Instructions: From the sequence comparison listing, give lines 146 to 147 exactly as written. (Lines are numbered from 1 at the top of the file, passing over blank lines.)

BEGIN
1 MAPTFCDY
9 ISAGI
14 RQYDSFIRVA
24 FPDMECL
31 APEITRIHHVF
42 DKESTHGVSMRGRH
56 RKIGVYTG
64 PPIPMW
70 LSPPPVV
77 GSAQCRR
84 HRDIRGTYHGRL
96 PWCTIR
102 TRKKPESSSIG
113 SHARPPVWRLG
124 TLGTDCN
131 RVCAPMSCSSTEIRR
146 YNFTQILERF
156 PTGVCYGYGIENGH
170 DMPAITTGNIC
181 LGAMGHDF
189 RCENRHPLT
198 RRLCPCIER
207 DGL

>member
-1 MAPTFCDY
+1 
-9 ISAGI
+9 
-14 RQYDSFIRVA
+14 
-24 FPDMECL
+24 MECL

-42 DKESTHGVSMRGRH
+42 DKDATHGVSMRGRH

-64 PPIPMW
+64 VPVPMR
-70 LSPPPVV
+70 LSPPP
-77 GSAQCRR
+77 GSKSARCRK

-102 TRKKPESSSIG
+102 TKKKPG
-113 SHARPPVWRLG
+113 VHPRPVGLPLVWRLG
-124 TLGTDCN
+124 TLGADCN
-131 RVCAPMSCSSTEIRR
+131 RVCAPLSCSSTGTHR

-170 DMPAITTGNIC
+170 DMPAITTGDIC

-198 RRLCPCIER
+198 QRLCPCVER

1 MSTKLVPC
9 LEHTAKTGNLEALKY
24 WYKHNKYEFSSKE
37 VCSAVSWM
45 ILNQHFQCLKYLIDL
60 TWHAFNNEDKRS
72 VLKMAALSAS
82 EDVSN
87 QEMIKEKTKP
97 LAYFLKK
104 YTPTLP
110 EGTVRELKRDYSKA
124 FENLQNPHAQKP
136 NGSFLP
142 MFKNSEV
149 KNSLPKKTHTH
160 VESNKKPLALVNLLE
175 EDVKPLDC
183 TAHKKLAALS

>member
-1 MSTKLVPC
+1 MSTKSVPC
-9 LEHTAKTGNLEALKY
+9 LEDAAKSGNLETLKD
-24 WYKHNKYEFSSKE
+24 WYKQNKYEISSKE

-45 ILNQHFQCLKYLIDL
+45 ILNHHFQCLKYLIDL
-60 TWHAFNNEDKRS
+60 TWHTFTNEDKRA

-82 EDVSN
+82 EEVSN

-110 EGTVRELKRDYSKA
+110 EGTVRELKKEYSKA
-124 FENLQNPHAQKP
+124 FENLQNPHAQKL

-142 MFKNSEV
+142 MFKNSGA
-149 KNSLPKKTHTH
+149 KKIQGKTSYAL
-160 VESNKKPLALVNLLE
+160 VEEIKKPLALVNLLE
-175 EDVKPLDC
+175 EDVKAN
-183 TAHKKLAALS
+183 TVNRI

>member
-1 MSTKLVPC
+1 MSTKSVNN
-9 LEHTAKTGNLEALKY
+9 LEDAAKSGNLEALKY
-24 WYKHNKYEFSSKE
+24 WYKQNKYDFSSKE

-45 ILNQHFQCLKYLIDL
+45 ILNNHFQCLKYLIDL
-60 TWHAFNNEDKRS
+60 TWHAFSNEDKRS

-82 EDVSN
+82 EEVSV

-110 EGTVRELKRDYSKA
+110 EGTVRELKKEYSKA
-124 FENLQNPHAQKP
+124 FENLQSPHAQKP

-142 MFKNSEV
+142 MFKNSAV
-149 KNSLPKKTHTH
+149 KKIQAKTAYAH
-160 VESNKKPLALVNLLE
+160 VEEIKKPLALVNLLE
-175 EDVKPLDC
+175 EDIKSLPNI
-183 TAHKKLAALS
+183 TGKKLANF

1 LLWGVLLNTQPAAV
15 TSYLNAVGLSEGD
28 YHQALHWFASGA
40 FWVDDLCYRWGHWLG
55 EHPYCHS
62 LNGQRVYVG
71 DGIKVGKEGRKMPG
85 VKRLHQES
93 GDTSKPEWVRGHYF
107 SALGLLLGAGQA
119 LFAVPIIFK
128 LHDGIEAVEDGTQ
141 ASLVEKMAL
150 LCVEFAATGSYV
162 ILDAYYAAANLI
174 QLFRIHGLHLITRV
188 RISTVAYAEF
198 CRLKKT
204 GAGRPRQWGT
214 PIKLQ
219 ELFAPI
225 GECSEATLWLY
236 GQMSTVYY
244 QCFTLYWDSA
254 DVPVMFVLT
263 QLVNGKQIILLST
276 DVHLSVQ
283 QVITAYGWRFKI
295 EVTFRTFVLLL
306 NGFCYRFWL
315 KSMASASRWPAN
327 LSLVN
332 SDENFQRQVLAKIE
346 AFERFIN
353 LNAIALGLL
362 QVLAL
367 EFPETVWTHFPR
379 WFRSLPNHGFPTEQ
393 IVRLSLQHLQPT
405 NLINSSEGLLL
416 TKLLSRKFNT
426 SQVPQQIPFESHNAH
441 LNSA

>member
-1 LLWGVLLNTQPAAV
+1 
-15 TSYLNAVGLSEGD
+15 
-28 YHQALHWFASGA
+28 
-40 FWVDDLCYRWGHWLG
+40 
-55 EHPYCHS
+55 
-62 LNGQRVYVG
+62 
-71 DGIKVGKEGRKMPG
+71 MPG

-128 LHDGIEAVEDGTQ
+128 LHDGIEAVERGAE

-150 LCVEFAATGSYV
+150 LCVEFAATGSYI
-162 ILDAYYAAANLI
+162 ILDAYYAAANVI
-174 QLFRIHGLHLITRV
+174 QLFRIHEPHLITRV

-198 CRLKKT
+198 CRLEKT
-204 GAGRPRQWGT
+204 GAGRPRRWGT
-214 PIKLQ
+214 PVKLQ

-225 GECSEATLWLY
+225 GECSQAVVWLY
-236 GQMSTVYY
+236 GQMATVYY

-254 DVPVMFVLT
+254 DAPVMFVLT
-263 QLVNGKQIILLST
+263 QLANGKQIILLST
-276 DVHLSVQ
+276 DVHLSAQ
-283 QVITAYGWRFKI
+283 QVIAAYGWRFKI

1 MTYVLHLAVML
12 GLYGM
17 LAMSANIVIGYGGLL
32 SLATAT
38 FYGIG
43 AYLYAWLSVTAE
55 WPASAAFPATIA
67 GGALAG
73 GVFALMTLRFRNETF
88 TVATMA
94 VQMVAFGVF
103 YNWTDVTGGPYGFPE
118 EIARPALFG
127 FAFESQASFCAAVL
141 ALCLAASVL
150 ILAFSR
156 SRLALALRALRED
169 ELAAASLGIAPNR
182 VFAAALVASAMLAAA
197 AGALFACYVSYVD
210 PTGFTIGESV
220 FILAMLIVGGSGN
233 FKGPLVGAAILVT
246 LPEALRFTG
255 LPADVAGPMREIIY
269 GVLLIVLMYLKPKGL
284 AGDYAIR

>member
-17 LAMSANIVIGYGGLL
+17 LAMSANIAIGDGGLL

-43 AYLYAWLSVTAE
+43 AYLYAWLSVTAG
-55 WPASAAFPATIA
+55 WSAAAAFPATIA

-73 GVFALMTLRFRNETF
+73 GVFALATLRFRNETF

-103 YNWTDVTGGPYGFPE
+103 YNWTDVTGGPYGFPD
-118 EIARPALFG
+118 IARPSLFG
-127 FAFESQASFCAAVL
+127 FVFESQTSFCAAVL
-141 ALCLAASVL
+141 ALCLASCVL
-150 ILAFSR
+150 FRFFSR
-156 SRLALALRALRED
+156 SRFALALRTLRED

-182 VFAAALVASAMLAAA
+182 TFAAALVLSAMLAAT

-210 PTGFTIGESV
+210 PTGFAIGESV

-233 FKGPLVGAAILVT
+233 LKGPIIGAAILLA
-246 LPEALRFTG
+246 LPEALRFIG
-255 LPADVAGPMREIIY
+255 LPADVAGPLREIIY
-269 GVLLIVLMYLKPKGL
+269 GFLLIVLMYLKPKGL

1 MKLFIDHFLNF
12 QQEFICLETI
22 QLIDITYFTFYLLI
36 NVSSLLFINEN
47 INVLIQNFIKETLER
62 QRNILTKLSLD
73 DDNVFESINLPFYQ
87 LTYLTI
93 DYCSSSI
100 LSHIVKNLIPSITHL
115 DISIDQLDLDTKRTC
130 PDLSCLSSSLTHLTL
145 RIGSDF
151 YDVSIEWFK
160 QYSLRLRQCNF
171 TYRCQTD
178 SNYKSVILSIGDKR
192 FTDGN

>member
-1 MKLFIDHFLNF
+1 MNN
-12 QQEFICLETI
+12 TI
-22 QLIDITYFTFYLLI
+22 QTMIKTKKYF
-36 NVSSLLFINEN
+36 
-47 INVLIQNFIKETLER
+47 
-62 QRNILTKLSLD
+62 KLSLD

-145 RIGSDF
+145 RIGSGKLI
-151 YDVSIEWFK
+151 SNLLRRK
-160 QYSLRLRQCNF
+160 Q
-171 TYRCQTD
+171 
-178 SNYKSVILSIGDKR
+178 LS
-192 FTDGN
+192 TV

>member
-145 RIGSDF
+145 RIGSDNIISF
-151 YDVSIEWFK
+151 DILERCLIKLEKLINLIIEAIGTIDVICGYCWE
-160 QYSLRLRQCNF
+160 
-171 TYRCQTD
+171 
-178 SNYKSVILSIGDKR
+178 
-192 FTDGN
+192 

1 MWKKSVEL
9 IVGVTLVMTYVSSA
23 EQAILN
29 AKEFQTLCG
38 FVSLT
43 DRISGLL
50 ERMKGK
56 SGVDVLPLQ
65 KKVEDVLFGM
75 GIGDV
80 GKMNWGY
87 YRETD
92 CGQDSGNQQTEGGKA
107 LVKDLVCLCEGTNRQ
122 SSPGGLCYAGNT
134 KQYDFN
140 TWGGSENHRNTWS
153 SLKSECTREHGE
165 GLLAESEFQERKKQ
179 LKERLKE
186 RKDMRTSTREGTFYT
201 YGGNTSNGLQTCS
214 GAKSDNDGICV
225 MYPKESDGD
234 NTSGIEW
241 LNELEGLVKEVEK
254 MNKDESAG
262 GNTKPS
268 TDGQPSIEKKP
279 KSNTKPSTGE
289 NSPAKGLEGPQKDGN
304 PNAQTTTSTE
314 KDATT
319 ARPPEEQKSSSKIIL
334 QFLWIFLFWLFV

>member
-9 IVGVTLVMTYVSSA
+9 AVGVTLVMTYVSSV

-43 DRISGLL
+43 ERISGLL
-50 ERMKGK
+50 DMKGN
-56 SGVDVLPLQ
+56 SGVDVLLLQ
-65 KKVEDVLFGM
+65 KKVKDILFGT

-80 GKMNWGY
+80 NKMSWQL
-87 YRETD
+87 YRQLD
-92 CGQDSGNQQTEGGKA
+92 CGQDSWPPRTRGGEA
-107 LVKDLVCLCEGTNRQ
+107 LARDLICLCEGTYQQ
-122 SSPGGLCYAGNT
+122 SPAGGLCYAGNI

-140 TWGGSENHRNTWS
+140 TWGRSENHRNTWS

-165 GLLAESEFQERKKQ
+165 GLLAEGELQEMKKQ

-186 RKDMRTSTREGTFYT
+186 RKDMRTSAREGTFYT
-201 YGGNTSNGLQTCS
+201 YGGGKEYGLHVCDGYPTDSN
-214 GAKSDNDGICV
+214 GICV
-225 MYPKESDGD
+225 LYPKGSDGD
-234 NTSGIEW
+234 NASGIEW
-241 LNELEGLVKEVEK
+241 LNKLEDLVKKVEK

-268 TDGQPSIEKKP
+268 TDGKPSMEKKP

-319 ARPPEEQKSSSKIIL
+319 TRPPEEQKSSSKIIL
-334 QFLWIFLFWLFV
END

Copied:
219 ELFAPI
225 GECSEATLWLY